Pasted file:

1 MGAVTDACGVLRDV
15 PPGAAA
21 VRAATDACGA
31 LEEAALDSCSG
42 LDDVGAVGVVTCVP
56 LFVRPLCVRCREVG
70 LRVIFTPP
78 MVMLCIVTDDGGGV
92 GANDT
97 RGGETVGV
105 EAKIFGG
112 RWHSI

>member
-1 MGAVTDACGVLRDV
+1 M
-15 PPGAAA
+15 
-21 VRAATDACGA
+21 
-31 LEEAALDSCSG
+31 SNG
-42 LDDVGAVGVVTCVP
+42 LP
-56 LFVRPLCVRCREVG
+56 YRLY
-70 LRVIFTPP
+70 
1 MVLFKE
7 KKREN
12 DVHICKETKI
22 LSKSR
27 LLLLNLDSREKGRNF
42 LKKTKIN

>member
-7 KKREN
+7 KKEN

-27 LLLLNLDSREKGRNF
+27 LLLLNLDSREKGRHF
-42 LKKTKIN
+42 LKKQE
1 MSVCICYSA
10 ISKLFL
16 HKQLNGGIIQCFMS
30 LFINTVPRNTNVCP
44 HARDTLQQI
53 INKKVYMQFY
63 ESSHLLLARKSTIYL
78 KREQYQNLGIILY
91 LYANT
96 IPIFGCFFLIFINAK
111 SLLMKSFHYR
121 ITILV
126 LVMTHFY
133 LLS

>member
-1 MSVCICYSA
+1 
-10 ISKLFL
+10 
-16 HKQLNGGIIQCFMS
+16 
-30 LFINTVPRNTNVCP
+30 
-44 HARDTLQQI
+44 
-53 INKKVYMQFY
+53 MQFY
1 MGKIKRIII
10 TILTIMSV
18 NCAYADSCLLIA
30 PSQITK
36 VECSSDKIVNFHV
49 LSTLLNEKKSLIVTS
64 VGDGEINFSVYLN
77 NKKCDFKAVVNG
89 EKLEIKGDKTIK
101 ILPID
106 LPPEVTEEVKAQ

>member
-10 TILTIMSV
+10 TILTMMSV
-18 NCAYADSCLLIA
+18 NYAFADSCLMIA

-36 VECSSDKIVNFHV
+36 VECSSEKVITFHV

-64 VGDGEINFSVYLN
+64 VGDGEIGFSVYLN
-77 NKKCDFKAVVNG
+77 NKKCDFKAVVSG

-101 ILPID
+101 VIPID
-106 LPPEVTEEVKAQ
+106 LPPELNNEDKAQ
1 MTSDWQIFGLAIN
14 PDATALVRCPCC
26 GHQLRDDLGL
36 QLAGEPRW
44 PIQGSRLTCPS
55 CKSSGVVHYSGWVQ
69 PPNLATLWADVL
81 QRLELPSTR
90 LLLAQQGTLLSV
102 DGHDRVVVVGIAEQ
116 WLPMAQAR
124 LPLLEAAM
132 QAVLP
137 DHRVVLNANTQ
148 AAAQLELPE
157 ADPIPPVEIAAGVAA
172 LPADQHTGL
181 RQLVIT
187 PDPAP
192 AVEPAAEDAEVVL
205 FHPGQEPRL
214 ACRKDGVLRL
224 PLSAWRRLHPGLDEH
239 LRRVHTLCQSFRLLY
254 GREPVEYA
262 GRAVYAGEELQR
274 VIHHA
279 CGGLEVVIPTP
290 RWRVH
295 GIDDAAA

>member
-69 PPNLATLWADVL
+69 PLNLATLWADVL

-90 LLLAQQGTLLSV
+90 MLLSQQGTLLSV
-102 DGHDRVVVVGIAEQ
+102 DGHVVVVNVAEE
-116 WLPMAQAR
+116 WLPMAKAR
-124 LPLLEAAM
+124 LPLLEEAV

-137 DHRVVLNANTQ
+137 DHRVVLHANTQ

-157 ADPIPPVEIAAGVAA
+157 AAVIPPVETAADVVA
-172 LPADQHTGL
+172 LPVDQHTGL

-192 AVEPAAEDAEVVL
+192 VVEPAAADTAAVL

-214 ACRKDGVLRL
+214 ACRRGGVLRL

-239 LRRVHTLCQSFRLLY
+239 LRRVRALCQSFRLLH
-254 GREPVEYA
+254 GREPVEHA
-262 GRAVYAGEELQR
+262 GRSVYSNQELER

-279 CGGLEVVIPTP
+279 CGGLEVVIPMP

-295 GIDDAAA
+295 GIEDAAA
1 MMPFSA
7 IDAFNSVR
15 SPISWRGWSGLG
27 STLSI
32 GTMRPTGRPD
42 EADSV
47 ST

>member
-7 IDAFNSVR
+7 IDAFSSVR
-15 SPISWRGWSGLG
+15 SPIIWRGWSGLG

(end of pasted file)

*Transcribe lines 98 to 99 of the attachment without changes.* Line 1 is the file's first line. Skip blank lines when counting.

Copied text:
44 PIQGSRLTCPS
55 CKSSGVVHYSGWVQ